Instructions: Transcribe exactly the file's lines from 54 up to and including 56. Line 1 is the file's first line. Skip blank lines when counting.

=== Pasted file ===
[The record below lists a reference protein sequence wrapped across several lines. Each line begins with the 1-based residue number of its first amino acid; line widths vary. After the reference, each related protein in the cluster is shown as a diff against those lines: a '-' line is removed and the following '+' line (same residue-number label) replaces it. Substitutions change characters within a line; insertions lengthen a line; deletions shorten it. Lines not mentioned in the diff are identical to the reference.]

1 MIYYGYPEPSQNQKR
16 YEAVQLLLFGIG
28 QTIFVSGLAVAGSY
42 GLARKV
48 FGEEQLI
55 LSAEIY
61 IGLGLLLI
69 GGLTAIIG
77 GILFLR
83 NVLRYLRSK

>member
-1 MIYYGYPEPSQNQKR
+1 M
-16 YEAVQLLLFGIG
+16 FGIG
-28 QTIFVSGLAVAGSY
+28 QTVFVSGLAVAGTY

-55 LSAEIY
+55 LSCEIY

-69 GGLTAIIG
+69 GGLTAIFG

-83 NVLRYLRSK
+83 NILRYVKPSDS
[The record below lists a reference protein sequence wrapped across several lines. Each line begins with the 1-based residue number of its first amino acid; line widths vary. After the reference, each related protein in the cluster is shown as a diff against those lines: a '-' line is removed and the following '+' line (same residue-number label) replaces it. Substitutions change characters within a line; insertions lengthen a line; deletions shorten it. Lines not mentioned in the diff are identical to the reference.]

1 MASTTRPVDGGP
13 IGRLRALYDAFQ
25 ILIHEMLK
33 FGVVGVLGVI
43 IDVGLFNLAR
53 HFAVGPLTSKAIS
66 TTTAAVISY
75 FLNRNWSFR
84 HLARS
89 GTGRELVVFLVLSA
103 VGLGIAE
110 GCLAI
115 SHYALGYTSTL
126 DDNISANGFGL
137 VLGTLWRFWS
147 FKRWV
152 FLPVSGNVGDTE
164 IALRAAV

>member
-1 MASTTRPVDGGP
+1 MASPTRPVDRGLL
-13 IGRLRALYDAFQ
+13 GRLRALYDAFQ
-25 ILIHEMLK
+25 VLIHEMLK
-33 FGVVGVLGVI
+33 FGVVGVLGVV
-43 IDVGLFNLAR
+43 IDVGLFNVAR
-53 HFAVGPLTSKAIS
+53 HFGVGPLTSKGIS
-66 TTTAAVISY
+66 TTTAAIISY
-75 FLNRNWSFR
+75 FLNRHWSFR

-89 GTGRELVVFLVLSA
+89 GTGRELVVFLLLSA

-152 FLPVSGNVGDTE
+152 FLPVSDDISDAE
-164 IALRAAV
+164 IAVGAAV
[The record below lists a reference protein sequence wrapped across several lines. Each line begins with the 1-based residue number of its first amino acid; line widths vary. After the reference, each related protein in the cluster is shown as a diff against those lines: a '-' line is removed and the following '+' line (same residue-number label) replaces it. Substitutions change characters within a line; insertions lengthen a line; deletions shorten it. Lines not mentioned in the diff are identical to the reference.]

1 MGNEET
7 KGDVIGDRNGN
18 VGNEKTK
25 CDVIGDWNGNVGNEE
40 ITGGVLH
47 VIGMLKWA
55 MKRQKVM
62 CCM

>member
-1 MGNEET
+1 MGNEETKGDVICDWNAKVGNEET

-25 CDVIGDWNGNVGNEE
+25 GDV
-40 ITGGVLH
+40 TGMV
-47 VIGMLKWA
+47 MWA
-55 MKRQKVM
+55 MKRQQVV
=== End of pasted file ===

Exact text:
+43 IDVGLFNVAR
-53 HFAVGPLTSKAIS
+53 HFGVGPLTSKGIS